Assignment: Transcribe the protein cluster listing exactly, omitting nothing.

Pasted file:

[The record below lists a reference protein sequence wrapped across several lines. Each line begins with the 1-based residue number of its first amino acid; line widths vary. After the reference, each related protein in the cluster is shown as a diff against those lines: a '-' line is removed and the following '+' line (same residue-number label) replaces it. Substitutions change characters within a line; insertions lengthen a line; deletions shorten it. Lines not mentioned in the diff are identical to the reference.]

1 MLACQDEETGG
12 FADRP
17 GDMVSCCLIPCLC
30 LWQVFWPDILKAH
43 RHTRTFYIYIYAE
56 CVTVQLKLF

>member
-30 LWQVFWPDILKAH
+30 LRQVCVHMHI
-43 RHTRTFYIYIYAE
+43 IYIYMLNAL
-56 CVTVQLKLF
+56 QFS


[The record below lists a reference protein sequence wrapped across several lines. Each line begins with the 1-based residue number of its first amino acid; line widths vary. After the reference, each related protein in the cluster is shown as a diff against those lines: a '-' line is removed and the following '+' line (same residue-number label) replaces it. Substitutions change characters within a line; insertions lengthen a line; deletions shorten it. Lines not mentioned in the diff are identical to the reference.]

1 MLACQDEETGG
12 FADRP
17 GDMVSCCLIPCLC
30 LWQVFWPDILKAH
43 RHTRTFYIYIYAE
56 CVTVQLKLF

>member
-30 LWQVFWPDILKAH
+30 LRQVCVHMHI
-43 RHTRTFYIYIYAE
+43 IYIYMLNAL
-56 CVTVQLKLF
+56 QFS